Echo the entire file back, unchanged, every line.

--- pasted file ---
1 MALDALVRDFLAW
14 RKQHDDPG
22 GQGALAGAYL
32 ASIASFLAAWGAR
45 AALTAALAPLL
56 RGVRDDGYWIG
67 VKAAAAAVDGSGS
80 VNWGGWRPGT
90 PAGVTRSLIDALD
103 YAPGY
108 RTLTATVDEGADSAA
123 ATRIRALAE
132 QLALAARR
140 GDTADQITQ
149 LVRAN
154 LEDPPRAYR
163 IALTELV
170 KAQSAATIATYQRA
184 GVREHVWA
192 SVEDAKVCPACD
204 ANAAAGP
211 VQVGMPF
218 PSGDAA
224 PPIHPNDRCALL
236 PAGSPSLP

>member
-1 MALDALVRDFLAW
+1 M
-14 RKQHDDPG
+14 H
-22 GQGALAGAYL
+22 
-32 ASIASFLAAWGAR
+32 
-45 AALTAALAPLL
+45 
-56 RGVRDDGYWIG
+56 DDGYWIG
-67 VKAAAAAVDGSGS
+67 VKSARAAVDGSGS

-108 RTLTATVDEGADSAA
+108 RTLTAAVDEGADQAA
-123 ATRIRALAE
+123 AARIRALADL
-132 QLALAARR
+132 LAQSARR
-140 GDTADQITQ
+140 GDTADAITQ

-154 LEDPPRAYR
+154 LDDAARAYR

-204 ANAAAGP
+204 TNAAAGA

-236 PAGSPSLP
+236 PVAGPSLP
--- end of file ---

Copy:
1 MALDALVRDFLAW
14 RKQHDDPG
22 GQGALAGAYL
32 ASIASFLAAWGAR
45 AALTAALAPLL
56 RGVRDDGYWIG
67 VKAAAAAVDGSGS
80 VNWGGWRPGT
90 PAGVTRSLIDALD
103 YAPGY
108 RTLTATVDEGADSAA
123 ATRIRALAE
132 QLALAARR
140 GDTADQITQ
149 LVRAN
154 LEDPPRAYR
163 IALTELV
170 KAQSAATIATYQRA
184 GVREHVWA
192 SVEDAKVCPACD
204 ANAAAGP
211 VQVGMPF
218 PSGDAA
224 PPIHPNDRCALL
236 PAGSPSLP

>member
-1 MALDALVRDFLAW
+1 M
-14 RKQHDDPG
+14 H
-22 GQGALAGAYL
+22 
-32 ASIASFLAAWGAR
+32 
-45 AALTAALAPLL
+45 
-56 RGVRDDGYWIG
+56 DDGYWIG
-67 VKAAAAAVDGSGS
+67 VKSARAAVDGSGS

-108 RTLTATVDEGADSAA
+108 RTLTAAVDEGADQAA
-123 ATRIRALAE
+123 AARIRALADL
-132 QLALAARR
+132 LAQSARR
-140 GDTADQITQ
+140 GDTADAITQ

-154 LEDPPRAYR
+154 LDDAARAYR

-204 ANAAAGP
+204 TNAAAGA

-236 PAGSPSLP
+236 PVAGPSLP